On the original return and both amended returns, petitioner indicated that the method used to determine the special use value based on qualified use was the gross cash rental method. The gross cash rental method measures the present value of the projected future cash-flows from the real property by using cash rent figures for the 5 years preceding the decedent's death. Sec. 2032A(e)(7)(A). The first step under this method is to determine a comparable rent factor, which is the excess of (1) the average annual gross cash rental for comparable land used for farming purposes and located in the locality of such farm over (2) the average annual State and local real estate taxes for such comparable land. This rent factor is then divided by a capitalization factor, based on the average annual effective interest rate for all new Federal Land Bank loans. The quotient resulting from the division of these two factors is the special use value. The computation is made on the basis of information from the 5 most recent calendar years ending before the date of decedent's death. Sec. 2032A(e)(7)(A); sec. 20.2032A-4(a), Estate Tax Regs. Annual gross cash rental is the amount of cash received during a year for the use of actual tracts of comparable farmland in the same locality, undiminished by any expenses or liabilities associated with the farm operation. Sec. 20.2032A-4(b)(1), Estate Tax Regs. In using the cash rental value, the executor must identify actual comparable property for all specially valued property and cash rentals from that property. Estate of Strickland v. Commissioner [Dec. 45,412], 92 T.C. 16 (1989); sec. 20.2032A-4(b)(1), Estate Tax Regs. If it is established that there is no comparable land from which the annual gross cash rentals may be determined, then the average net-share-rental method may be used. Sec. 2032A(e)(7)(B)(i).

Respondent argues that petitioner failed to supply the information and documentation necessary to substantiate the special use value based on the use of the property. Petitioner contends that the figures and calculations used to support the special use values are set forth in Schedule A-1 of the estate tax return, and that these figures clearly indicate the method used.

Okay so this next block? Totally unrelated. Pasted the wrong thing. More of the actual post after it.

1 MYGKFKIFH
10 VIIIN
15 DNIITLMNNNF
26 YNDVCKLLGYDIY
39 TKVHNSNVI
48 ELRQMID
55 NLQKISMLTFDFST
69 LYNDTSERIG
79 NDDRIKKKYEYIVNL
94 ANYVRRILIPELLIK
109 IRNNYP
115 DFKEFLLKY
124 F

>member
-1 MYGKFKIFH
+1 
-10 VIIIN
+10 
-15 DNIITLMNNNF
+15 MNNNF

Line 6 of Schedule A-1, Form 706, requires the attachment of a description of the method used to determine the special use value based on qualified use. Petitioner's attachment contains the following information:

The property values were reduced by the maximum allowed under 2032A based on the usage as range land for grazing cattle and sheep. This value was based on rental value of the land, based on a per head rental computation.

Petitioner contends that where an estate provides a calculation used to determine the special use value, this calculation satisfies the requirement of section 20.2032A-8(a)(3)(viii), Estate Tax Regs., of providing information on the method used to calculate special use value. The regulations, however, require more than a brief narrative and calculations on the return. The regulations require that petitioner be able to substantiate these figures with supporting documentation; i.e., actual comparable property for all specially valued property and cash rentals from that property. Sec. 20.2032A-4(b)(2)(i), Estate Tax Regs.; see Estate of Strickland v. Commissioner, supra.

Petitioner argues that Mr. Koenitzer's analysis of the fair rental values, along with Mr. Mora's and Mr. Brazil's fair rental value appraisals, satisfy the requirements in the regulations. Both Mr. Mora and Mr. Brazil testified that they were each involved in appraising the subject properties, and their findings were reduced to writing and communicated to Mr. Dibble orally during the preparation of the return. Mr. Mora's and Mr. Brazil's alleged appraisals contain no mention whatsoever of comparable land or the rental values from such land.

Mr. Koenitzer was hired by the estate sometime in 1990 to prepare a Gross Cash Rental Analysis appraisal of the subject properties. Mr. Koenitzer submitted a written report based on such data, dated April 26, 1991, involving a different estate than the one in the instant case, a different date of death, and a valuation period from calendar years 1985 through 1989. A supplemental report, completed by Mr. Koenitzer on May 30, 1991, reflects a valuation period of 1981 through 1985 used for gathering rental data comparable to those for the four subject properties in the instant case. Both written reports were presented to respondent during the Appeals process, far more than 90 days after respondent first requested information to substantiate the cash rental values of the properties, even though section 2032A(d)(3) requires that defects in the notice of election be cured within 90 days after the executor is notified thereof.